The following are a few simple do-it-yourself projects that can significantly reduce the amount you spend on household heating and cooling:

Insulate your attic

Many Canadians use blown-in insulation in their attics to keep heat from escaping, but yearly check-ups to ensure that insulation is evenly distributed and proper ventilation is maintained are important. Up to 8% of your home's energy is lost through the attic and, much like a toque, during colder months insulation and sealing keeps heated air from escaping outside. Think PINK and make sure the attic is the first place you insulate.

Insulate pipes and ducts

Not surprisingly, water pipes and ventilation ducts are often quite different temperatures from the inside environment. By insulating these areas well, it will get the hot water and warm air into the farthest rooms and in turn reduce your house's energy bills.

Eliminate drafts

Anywhere there's an exchange of air with the outside environment, there's an exchange of temperature. To minimize air leakage and reduce household energy bills, replace old windows, seal windows that you don't open and block drafts under doors. To seal large cracks around windows, cut strips of PINK FIBERGLAS insulation batts and insert into cracks, then seal with red construction tape using strips of poly vapour retarder (if necessary) or seal smaller cracks with a foam sealant.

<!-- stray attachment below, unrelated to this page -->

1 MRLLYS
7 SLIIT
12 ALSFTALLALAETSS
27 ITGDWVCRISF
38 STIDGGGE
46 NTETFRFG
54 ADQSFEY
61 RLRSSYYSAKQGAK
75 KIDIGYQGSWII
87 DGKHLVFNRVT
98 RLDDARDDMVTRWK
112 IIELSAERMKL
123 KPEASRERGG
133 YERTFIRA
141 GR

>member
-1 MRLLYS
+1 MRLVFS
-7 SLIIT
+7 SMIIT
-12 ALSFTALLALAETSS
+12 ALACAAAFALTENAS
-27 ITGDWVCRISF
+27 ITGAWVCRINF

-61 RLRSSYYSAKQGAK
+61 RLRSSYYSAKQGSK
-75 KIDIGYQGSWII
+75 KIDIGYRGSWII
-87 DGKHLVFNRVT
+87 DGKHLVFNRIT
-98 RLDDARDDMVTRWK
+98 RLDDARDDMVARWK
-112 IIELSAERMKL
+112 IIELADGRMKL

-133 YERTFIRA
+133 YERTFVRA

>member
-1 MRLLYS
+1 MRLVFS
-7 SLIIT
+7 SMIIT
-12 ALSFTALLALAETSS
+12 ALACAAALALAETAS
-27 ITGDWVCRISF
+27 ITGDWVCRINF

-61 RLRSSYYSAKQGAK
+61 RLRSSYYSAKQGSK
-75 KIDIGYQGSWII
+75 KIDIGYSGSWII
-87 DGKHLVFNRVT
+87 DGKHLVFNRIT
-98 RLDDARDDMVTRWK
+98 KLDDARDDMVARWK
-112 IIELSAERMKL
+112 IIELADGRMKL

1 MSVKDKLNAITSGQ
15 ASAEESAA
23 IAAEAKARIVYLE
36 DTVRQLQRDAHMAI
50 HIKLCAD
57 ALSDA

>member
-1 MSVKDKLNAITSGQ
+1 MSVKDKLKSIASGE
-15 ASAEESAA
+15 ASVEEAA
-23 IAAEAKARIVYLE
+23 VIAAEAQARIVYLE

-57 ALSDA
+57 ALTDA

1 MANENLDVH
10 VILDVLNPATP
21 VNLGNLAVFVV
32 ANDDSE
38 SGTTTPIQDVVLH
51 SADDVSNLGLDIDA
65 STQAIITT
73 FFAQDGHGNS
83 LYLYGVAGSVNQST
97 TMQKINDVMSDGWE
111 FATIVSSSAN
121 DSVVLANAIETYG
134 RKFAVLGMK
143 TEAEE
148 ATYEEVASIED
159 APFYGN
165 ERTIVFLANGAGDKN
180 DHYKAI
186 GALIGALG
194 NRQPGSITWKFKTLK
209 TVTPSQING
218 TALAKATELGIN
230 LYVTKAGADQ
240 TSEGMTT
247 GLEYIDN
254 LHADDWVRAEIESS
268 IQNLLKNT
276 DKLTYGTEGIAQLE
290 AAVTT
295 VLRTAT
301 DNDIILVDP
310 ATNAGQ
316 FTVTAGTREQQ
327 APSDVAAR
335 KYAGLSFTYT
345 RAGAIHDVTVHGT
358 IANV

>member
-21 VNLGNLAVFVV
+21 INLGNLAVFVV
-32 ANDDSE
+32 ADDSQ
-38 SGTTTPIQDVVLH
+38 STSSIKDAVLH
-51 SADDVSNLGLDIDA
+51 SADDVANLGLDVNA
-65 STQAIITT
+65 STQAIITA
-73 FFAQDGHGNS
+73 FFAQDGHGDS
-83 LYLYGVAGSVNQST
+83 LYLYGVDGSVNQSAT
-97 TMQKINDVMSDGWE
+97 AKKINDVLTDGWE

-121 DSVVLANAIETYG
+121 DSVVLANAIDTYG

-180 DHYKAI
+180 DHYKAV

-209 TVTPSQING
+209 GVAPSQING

Don't be caught off-guard by your heating bills this winter, reminds Andy Goyda. By eliminating drafts and upgrading insulation, homeowners can significantly reduce the amount spent on heating and cooling year-round.

For more information on household insulation, call Owens Corning at 1-800-GET-PINK or visit www.owenscorning.ca.

- Source News Canada

Insulate your home

Have a questions? Need to Buy or Sell? Give me a call.

I post both my cell and office number so my clients can reach me anytime. I am always happy to discuss your real estate needs.

Office 250-751-1223

Cell 250-619-6012

Fax 250-751-1300

Office 1-5140 Metral Dr. Nanaimo